·         If you cannot afford to make any repayments, you can enter into a deferral arrangement and that any arrears accrued are capitalised and the term of the loan extended (people usually do not exit financial hardship with money for higher repayments).

·         Ask for a reduction in the interest rate, fees and charges during the hardship arrangement period.

·         Consider how much time you will need the hardship arrangement to be in place, for example, 3, 6 or 12 months.  Usually, the longer the arrangement, the more information your creditor may need from you.

·         Ask that your credit report is not affected while you keep to any agreed hardship arrangement.

·         Ask for confirmation of the agreed hardship arrangement in writing.

·         If negotiating a hardship arrangement with your lender is taking some time, keep making repayments you can afford in the meantime.

·         Some creditors are more difficult to negotiate with than others. If you are having trouble call us for support and advice.


If your creditor will not agree

If your creditor is threatening legal action or is not being reasonable with your request for hardship assistance, call and speak to one of our financial counsellors immediately on 1800 007 007 for advice.

If your creditor will not agree to a repayment arrangement in many instances you can also have that decision reviewed by a free and independent dispute resolution scheme.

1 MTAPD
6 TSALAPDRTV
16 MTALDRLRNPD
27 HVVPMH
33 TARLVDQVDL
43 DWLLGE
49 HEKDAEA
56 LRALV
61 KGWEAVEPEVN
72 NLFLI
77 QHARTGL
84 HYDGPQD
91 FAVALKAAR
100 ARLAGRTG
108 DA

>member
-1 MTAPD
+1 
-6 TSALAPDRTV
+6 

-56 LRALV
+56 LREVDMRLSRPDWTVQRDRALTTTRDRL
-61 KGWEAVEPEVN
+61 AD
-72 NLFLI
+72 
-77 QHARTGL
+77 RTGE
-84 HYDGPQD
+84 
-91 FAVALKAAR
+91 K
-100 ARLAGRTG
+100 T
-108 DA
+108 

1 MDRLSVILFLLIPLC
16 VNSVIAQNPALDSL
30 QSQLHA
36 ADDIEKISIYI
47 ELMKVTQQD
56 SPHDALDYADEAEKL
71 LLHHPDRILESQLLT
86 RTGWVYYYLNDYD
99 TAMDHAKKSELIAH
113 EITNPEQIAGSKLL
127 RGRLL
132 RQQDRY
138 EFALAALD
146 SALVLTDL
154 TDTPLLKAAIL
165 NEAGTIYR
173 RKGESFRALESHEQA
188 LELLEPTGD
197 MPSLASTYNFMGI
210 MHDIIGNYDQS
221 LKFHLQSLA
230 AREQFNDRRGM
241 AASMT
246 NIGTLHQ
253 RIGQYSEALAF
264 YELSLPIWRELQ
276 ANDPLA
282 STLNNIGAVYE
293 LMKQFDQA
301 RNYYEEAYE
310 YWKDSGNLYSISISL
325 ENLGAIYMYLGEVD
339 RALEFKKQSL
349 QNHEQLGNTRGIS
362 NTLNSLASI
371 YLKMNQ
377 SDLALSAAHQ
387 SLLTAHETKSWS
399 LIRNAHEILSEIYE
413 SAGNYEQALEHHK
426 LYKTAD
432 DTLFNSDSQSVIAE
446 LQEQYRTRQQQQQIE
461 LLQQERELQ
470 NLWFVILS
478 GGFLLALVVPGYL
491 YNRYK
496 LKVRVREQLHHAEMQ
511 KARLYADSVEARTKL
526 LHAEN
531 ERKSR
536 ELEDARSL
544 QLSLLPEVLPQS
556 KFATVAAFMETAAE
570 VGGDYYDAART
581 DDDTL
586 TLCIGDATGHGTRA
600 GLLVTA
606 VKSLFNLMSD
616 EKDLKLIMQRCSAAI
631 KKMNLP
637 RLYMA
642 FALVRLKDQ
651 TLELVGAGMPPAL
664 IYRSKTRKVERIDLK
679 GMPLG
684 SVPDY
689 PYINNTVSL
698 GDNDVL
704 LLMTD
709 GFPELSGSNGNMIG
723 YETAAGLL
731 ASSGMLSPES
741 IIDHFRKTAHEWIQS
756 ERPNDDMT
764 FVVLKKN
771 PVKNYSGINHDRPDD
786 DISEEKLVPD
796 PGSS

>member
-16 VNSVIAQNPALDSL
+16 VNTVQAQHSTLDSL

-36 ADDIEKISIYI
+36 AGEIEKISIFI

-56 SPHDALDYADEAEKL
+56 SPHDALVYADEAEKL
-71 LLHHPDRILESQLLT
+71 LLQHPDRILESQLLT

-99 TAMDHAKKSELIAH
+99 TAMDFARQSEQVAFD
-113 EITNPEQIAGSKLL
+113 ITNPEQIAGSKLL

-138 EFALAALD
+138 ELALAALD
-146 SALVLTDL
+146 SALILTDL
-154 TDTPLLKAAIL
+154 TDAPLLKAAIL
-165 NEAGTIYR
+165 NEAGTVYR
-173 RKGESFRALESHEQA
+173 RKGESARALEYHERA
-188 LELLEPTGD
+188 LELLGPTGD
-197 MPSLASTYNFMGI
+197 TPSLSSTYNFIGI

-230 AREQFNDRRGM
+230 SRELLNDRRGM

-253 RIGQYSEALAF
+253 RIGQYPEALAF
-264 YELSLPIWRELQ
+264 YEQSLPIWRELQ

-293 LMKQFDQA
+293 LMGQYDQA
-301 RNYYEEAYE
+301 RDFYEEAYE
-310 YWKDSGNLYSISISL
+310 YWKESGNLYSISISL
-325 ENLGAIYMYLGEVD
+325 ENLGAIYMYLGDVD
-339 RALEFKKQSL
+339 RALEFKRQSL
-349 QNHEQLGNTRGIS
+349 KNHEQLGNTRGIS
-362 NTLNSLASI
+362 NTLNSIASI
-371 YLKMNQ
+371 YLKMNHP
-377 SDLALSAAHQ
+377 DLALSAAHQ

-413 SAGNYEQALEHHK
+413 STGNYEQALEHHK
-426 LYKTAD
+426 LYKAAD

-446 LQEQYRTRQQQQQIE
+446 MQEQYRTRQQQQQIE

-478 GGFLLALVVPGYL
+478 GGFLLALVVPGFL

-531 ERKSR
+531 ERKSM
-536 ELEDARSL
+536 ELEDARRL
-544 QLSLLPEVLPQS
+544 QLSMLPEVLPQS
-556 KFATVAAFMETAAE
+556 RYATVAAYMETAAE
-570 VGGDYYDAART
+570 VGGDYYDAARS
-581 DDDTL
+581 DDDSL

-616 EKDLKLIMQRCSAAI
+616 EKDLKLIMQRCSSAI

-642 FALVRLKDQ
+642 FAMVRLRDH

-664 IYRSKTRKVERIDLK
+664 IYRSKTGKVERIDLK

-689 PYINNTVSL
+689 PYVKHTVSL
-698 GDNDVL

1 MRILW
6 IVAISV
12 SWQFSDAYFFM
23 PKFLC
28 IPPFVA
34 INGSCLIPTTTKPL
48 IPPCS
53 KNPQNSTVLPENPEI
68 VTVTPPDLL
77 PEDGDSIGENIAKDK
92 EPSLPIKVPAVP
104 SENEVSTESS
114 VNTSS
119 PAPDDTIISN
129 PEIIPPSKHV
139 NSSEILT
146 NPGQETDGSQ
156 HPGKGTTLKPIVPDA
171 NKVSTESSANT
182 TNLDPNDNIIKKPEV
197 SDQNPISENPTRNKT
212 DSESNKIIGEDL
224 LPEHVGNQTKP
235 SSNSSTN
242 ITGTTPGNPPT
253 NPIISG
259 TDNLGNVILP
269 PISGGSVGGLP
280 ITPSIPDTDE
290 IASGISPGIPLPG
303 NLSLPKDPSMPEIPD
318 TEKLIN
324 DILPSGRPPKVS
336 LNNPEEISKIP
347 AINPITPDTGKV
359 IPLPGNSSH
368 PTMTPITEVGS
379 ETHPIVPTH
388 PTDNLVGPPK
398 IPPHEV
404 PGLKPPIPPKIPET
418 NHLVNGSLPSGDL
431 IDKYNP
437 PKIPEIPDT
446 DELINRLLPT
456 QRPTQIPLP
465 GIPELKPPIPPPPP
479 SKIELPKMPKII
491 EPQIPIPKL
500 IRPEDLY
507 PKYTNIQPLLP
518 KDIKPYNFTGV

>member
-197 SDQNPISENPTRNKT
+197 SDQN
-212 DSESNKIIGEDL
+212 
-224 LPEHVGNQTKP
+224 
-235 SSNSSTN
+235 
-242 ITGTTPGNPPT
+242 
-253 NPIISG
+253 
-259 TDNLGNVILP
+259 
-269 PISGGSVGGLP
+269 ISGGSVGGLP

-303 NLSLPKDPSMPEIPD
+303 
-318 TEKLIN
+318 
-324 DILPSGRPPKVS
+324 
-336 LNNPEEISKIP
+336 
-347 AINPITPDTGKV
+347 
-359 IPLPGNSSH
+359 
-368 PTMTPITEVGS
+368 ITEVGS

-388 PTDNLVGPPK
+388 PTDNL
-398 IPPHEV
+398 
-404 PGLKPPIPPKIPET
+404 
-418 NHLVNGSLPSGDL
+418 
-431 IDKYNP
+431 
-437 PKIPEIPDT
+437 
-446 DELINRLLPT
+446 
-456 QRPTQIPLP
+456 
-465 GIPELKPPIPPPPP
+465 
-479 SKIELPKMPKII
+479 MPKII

Loans – Lodge a complaint with the Australian Financial Complaints Authority.  You can contact AFCA on their significant event hotline 1800 337 444 or on 1800 931 678

Phone and internet: Lodge a complaint with the Telecommunications Industry Ombudsman

Energy and water – Lodge a complaint with the Ombudsman scheme in your state or territory. See Complaints & Disputes for a full list.


Speak to one of our financial counsellors

If you’re feeling overwhelmed and need some help to deal with your financial hardship, you can speak with one of our financial counsellors.

Financial counsellors aren’t judgmental about your circumstances – they’re here to offer you free, confidential and independent advice and assistance.


To speak to a financial counsellor you can:

  • Call the National Debt Helpline on 1800 007 007 – open Weekdays from 9:30 am to 4:30 pm.
  • Use our live chat service by clicking the chat icon in the bottom right corner of your screen. Live chat is available 9:00am-8.00pm weekdays. If you send a message outside these hours a financial counsellor will get back to you.
  • Make an appointment to see a financial counsellor in your local area – Find a local Financial Counsellor.

If you are a small business owner/sole trader, call the Small Business Debt Helpline on 1800 413 828 to speak to a specialist small business financial counsellor.  More information is also available at sbdh.org.au.